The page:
#Numbaty if you are playing along. (Both zoo and wild encounters will count) Join “The Daily Explorer” to play along.
If you are lucky enough to see a numbat in the wild. for the love of everything good…Take a picture!
Because as you can see by the amazing map we have here, located within the black squares are tiny dots that indicate where you can find them. Yeah, it’s not huge area. Now that doesn’t make much sense when you know that they are really the only predator to termites in the area. The numbat even has a long thin sticky tongue to go with its diet of termites. So why so few? Well, when Europeans first stopped into visit Australia for a visit they thought it would be a good idea to bring over the red fox. Up until this point, the adorable termite eating numbat didn’t really have any predators and thus were proverbial sitting ducks.
So what can you do to help this tiny ball of termite devouring fur?
Well over at Project Numbat in Australia, not only do they put on fun numbat looking costumes and dance around the backcountry, but they also are involved in
- habitat management
- population monitoring
- feral predator control
- education and awareness programs
- fundraising for Numbat conservation.
*Project Numbat Incorporated values our partnerships with the Numbat Recovery Team, Perth Zoo and Department of Parks and Wildlife.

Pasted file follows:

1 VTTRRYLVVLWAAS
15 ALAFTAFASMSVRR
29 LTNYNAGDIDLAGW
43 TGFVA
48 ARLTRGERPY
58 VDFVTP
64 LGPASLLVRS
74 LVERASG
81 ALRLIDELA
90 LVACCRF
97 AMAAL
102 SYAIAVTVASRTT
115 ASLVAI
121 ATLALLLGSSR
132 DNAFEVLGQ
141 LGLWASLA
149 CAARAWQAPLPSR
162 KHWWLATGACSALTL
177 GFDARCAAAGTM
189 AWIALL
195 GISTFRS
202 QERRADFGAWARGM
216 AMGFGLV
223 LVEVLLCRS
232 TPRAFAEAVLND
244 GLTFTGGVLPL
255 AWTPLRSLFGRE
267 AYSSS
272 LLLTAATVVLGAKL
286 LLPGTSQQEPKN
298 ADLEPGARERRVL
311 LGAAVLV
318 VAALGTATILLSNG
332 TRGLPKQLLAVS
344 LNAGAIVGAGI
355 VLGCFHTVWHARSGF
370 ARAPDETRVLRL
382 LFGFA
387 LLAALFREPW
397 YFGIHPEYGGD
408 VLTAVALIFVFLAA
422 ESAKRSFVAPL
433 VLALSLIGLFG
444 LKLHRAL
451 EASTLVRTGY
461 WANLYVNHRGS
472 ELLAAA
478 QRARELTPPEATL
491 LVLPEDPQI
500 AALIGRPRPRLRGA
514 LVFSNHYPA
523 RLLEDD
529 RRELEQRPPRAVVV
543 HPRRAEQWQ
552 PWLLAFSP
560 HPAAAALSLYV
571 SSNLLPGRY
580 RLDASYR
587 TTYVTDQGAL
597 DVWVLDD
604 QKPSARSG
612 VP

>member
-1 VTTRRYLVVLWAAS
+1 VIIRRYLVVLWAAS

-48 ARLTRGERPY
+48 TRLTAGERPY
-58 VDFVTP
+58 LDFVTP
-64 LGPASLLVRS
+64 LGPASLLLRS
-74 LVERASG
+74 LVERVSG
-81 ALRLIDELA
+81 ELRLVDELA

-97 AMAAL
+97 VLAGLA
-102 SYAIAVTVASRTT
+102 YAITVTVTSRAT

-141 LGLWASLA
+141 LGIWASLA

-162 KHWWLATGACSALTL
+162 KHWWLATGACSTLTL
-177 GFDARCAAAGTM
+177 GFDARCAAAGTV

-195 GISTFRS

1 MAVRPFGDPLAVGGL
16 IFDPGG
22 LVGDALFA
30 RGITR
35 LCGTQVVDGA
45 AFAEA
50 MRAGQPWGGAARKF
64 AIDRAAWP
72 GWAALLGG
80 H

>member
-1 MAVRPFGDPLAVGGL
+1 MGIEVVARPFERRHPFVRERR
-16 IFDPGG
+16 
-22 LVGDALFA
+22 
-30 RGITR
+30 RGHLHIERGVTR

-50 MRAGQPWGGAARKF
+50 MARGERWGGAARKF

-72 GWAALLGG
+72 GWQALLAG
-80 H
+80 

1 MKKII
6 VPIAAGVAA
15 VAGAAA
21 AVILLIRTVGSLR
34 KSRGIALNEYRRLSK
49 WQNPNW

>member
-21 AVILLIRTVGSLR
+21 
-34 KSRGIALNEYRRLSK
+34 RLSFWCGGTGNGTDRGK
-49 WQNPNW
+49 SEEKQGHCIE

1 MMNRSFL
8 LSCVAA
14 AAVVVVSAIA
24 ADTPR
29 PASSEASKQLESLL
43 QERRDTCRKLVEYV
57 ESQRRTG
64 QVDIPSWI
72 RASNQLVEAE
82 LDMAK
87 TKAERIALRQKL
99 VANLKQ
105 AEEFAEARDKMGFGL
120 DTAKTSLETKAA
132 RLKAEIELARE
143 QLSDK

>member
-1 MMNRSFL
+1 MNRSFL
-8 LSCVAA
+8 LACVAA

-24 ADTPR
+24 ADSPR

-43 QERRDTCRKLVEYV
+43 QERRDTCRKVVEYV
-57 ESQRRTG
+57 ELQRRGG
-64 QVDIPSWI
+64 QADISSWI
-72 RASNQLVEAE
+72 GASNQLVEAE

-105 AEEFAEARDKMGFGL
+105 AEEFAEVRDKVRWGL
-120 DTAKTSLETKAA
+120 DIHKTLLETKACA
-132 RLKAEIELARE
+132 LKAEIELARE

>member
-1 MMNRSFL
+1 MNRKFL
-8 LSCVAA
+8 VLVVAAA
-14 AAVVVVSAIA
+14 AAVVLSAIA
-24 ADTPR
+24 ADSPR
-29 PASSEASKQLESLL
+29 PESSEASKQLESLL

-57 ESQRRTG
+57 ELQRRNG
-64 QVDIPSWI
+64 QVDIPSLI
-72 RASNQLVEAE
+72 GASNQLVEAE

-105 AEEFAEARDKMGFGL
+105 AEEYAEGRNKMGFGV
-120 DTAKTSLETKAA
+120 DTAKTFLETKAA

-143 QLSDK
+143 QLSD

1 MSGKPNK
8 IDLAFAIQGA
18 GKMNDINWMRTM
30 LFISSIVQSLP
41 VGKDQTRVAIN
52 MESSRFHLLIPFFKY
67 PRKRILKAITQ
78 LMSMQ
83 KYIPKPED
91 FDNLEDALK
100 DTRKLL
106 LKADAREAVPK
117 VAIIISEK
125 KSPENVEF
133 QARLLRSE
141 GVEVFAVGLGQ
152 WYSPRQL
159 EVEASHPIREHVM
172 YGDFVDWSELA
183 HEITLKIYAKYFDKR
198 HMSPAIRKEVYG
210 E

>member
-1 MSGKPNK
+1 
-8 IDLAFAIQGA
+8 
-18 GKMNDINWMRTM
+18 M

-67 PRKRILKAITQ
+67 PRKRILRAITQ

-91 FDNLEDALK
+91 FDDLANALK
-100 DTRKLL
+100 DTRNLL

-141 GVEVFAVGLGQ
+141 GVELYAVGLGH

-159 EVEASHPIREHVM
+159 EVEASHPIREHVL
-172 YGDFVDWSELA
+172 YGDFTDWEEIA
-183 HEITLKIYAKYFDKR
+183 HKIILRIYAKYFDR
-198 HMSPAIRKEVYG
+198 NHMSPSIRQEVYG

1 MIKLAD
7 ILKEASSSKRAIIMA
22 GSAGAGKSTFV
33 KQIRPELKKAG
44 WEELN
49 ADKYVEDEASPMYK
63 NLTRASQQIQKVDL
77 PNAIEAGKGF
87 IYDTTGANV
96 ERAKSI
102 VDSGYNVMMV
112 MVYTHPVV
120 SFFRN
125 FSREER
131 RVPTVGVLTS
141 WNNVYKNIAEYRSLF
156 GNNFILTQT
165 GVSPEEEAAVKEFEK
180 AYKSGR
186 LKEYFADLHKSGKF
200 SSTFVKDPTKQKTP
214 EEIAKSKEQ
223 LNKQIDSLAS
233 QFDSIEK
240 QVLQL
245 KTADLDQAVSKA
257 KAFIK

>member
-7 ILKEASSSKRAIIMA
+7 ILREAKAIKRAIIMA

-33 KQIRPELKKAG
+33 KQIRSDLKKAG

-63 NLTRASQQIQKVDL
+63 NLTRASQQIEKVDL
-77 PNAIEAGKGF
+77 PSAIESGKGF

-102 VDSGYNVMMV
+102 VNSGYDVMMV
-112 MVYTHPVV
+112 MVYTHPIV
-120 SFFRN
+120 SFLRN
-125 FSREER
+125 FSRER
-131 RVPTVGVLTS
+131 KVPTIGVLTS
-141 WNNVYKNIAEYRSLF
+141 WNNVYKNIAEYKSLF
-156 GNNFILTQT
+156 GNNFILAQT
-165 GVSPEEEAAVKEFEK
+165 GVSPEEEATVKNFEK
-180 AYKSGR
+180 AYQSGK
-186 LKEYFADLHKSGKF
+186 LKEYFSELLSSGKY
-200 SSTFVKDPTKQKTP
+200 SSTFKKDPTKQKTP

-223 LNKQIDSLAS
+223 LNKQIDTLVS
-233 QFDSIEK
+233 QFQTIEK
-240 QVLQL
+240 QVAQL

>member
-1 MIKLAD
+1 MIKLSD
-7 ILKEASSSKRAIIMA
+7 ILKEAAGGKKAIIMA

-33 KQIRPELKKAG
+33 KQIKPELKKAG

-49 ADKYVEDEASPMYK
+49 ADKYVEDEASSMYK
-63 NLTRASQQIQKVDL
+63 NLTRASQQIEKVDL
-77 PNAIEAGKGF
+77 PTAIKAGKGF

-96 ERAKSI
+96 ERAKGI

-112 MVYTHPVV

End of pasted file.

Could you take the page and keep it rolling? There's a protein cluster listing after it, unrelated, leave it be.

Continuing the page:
Ok now for some Numbat Facts:
Size: 20–29 cm long plus a tail 12–21 cm long.
Males tend to be bigger than females.
Weight: 478 g (average female), 597 g (average male)
The Numbat has a long, slender sticky tongue (approx. 10–11 cm long) that it uses to dip into narrow cavities in logs, leaf litter and in small holes in the ground to collect termites.
The Numbat also has a long pointed nose that is useful for getting into small holes in the ground and logs to search for termites. Numbats sense the presence of termites via smell and possibly small vibrations in the ground. They dig small holes in the ground to uncover the passageways (called “galleries”) that the termites travel in when they go to and from the nest.
Numbats do not have proper teeth like other mammals. They have blunt “pegs” because they do not chew their food. Numbats, like other dasyurid (carnivorous) marsupials, do not have a proper pouch for carrying their young. They have skinfolds that cover the babies that are suckling on the mother’s four teats. Long guard hairs offer some warmth to young in the pouch.